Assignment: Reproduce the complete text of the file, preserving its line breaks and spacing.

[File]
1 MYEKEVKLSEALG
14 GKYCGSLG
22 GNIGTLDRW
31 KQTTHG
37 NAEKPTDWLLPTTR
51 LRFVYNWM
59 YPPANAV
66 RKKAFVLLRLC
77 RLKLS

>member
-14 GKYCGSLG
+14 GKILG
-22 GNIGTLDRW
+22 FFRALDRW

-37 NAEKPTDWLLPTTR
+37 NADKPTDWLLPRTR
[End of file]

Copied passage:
1 MYEKEVKLSEALG
14 GKYCGSLG
22 GNIGTLDRW
31 KQTTHG
37 NAEKPTDWLLPTTR
51 LRFVYNWM
59 YPPANAV
66 RKKAFVLLRLC
77 RLKLS

>member
-14 GKYCGSLG
+14 GKILG
-22 GNIGTLDRW
+22 FFRALDRW

-37 NAEKPTDWLLPTTR
+37 NADKPTDWLLPRTR